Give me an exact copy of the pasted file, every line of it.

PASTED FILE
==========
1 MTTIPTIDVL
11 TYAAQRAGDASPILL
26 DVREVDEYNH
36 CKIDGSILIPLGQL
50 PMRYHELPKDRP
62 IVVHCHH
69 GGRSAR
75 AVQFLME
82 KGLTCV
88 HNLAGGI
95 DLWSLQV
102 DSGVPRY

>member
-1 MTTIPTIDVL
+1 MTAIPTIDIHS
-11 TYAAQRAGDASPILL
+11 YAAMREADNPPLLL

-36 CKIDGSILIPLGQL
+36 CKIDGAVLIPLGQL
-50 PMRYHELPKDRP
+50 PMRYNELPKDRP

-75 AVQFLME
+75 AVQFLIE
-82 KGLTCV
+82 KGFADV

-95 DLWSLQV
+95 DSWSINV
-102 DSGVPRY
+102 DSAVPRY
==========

1 MTTIPTIDVL
11 TYAAQRAGDASPILL
26 DVREVDEYNH
36 CKIDGSILIPLGQL
50 PMRYHELPKDRP
62 IVVHCHH
69 GGRSAR
75 AVQFLME
82 KGLTCV
88 HNLAGGI
95 DLWSLQV
102 DSGVPRY

>member
-1 MTTIPTIDVL
+1 MTAIPTIDIHS
-11 TYAAQRAGDASPILL
+11 YAAMREADNPPLLL

-36 CKIDGSILIPLGQL
+36 CKIDGAVLIPLGQL
-50 PMRYHELPKDRP
+50 PMRYNELPKDRP

-75 AVQFLME
+75 AVQFLIE
-82 KGLTCV
+82 KGFADV

-95 DLWSLQV
+95 DSWSINV
-102 DSGVPRY
+102 DSAVPRY